I keep forgetting to update you on what I’ve been reading – which any self-respecting blog should do, and I was reminded of this today by a long email from Jocelyn on that very subject (muchas gracias, Jocelyn). I should report that since my last reading post, I have read ‘In A Strange Room’ by Damon Galgut from the Booker short list (liked it, but wouldn’t rank it a Booker-worthy winner); and in a late catch up of past Booker winners, ‘The Remains of the Day’ (lovely) and ‘The English Patient’ (amazing – but try ‘The Sheltering Sky’ by Paul Bowles if you want a book about the North African desert that will stay with you all your life).
The Booker winner for 2010 will be announced on 10th October. Do I still have time to read the rest of the short list?
And here I should report an interesting phenomenon. In Sydney, my day could hardly begin without my fix of The Sydney Morning Herald. Yesterday in Brussels I pounced upon a copy of The Guardian with equal enthusiasm. How soon our loyalties can change! In my defence, my quick defection from the SMH was considerably assisted by the very poor quality of its on-line version, which always seems to me to read like a bit of tabloid trash. Whichever editor selects which headlines to shove down the cyber-reading public’s throat should be put in a room with real SMH fans, and asked to explain him/her self.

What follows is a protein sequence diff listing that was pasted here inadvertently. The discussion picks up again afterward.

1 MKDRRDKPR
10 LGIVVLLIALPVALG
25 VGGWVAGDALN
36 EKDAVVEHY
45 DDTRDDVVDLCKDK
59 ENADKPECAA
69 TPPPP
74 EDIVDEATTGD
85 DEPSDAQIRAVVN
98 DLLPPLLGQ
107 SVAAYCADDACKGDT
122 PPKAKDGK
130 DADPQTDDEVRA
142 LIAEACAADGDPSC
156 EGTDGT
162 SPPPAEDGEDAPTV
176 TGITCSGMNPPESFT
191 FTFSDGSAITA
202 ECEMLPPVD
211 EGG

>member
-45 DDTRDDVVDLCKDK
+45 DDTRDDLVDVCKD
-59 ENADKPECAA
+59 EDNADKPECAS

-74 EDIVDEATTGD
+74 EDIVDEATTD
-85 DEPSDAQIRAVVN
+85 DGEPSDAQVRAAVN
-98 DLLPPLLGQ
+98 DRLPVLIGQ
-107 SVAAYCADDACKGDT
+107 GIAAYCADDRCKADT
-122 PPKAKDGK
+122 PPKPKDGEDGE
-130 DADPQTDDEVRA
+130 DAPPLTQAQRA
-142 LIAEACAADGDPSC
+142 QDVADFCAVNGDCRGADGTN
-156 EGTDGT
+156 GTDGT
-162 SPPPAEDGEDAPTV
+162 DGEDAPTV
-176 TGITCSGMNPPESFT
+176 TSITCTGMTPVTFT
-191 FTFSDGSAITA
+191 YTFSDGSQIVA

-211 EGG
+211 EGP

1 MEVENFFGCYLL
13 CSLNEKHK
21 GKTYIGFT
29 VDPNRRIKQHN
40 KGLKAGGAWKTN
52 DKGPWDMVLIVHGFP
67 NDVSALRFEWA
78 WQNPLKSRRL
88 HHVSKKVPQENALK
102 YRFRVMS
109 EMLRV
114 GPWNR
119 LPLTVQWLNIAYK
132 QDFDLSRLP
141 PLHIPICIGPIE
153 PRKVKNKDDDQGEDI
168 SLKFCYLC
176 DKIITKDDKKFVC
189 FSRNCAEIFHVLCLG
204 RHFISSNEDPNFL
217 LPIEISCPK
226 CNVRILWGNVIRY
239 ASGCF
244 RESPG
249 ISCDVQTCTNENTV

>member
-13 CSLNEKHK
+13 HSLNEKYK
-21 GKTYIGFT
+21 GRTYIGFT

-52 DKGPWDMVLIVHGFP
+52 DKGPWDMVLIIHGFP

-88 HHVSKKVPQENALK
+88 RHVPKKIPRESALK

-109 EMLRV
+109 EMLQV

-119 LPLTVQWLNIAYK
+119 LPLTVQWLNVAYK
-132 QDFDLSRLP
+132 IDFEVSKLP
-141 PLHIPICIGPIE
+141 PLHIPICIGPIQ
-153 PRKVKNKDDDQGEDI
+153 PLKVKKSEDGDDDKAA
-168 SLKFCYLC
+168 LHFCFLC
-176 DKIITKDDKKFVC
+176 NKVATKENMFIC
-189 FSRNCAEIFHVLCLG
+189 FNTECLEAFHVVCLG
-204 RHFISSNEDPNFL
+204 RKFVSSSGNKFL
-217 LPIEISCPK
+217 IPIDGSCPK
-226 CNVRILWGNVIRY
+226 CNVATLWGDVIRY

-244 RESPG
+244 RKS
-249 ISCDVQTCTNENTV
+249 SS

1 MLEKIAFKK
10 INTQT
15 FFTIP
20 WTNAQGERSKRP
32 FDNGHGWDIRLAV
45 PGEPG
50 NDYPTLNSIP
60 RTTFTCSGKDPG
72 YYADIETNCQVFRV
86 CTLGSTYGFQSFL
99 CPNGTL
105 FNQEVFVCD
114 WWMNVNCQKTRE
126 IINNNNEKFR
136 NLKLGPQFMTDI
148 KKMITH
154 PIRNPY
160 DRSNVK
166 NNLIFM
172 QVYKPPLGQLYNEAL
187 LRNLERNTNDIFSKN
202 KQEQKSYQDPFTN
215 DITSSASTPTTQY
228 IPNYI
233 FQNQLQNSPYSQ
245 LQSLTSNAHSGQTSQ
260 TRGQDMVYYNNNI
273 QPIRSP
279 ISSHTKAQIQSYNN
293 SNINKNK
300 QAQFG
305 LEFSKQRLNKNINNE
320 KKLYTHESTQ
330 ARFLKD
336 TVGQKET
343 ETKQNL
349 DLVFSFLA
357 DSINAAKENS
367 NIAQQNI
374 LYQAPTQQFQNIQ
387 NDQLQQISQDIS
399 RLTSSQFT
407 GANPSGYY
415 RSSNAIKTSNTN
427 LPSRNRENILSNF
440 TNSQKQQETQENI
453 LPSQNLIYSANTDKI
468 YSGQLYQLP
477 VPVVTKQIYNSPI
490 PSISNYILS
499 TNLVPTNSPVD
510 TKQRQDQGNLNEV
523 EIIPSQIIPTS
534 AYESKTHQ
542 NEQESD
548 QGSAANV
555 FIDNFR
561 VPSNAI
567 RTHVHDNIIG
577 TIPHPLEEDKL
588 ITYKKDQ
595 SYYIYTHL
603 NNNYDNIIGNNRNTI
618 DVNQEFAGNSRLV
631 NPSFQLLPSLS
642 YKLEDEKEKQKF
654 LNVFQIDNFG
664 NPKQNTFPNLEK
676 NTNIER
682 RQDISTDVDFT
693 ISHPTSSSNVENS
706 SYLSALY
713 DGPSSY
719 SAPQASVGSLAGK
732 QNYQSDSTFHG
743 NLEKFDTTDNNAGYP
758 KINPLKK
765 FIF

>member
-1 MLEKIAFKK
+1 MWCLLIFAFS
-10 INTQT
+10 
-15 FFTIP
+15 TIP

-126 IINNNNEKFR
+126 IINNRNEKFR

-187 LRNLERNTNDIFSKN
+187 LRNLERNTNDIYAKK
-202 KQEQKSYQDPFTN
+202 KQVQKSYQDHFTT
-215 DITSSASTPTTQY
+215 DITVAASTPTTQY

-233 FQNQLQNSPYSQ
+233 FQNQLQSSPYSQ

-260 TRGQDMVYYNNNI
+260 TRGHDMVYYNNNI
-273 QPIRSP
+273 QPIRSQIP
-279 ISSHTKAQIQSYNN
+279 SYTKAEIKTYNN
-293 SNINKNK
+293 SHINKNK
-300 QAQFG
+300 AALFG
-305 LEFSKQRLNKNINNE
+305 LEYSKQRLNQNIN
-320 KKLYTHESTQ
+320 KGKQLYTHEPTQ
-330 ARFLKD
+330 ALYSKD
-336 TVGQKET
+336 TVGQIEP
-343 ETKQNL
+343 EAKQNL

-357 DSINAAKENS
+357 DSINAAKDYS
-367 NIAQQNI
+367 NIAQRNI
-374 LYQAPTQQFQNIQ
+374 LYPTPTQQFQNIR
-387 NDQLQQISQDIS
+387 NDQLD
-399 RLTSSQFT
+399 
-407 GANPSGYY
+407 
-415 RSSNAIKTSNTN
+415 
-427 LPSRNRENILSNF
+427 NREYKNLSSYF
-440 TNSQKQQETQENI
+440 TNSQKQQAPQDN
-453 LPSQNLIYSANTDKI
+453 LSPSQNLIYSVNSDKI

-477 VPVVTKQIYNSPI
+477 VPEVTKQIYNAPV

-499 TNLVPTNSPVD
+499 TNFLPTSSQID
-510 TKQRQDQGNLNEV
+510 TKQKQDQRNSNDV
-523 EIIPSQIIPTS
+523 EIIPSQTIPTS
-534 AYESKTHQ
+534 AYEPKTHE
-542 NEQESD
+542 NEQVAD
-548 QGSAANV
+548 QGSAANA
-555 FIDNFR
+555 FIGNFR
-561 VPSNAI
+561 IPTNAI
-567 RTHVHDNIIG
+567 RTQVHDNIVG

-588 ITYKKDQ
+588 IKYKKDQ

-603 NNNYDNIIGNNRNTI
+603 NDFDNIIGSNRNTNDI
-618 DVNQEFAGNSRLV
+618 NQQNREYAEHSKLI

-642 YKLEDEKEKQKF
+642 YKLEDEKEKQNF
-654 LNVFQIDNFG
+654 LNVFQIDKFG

But The Guardian grows on one very quickly. Its columnists, both serious and gossipy, are generally delightful. Consider this snippet, and what it reflects of modern British life:
Tony [Blair] keeps on rockin’. Well he does have a book to sell. And he tells Shortlist magazine that he has been amused by the general reaction to his disclosure that he liked a drink from time to time. “All my friends who are proper drinkers say it’s the most pathetic and sad admission that they have ever come across.” John Reid was particularly unimpressed by his normal alcoholic intake of a gin and tonic and two glasses of wine. “He said that where he’s from in Glasgow, they give more than that to the budgie.”
[‘Diary’, Hugh Muir, 24 Sept 2010] http://www.guardian.co.uk/
Oh, and I also finished ‘The Parthenon’ by Mary Beard, an Oxford don, just as the Aegean Air jet landed on the runway in Athens, which was, you’ll agree, excellent timing. Yes, here I am in Greece tonight, and somewhat improbably I can actually see The Parthenon from my hotel window. Although it seems to me that anyone can see The Parthenon from just about anywhere in Athens, provided you are not too low and tall buildings don’t obscure it. My best views of it so far have been from the hotel restaurant, which is on its eighth floor. So exciting! Tomorrow I venture out for a close up look.
|My first view of The Parthenon|
|Relaxing with Ancient Greece|
|Dusk over Athens|
|The Parthenon by night|